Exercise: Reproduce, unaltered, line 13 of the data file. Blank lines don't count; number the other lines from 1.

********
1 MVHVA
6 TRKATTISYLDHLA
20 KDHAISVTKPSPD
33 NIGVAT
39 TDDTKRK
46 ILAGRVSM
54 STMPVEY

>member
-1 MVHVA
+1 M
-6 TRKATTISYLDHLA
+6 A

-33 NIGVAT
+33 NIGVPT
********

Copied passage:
-33 NIGVAT